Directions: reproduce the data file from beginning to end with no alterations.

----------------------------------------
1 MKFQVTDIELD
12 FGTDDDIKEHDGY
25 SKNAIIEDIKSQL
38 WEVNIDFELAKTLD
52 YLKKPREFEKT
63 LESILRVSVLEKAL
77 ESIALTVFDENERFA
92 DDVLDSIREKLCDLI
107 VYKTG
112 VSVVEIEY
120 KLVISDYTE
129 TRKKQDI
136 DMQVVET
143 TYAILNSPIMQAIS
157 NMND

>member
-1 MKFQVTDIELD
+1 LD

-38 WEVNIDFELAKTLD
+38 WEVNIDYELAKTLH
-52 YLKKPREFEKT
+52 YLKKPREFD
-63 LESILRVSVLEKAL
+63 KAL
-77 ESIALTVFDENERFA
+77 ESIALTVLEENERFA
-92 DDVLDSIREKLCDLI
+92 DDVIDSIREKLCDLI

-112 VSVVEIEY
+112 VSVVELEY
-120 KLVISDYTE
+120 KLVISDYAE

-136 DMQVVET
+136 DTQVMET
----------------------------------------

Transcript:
1 MKFQVTDIELD
12 FGTDDDIKEHDGY
25 SKNAIIEDIKSQL
38 WEVNIDFELAKTLD
52 YLKKPREFEKT
63 LESILRVSVLEKAL
77 ESIALTVFDENERFA
92 DDVLDSIREKLCDLI
107 VYKTG
112 VSVVEIEY
120 KLVISDYTE
129 TRKKQDI
136 DMQVVET
143 TYAILNSPIMQAIS
157 NMND

>member
-1 MKFQVTDIELD
+1 LD

-38 WEVNIDFELAKTLD
+38 WEVNIDYELAKTLH
-52 YLKKPREFEKT
+52 YLKKPREFD
-63 LESILRVSVLEKAL
+63 KAL
-77 ESIALTVFDENERFA
+77 ESIALTVLEENERFA
-92 DDVLDSIREKLCDLI
+92 DDVIDSIREKLCDLI

-112 VSVVEIEY
+112 VSVVELEY
-120 KLVISDYTE
+120 KLVISDYAE

-136 DMQVVET
+136 DTQVMET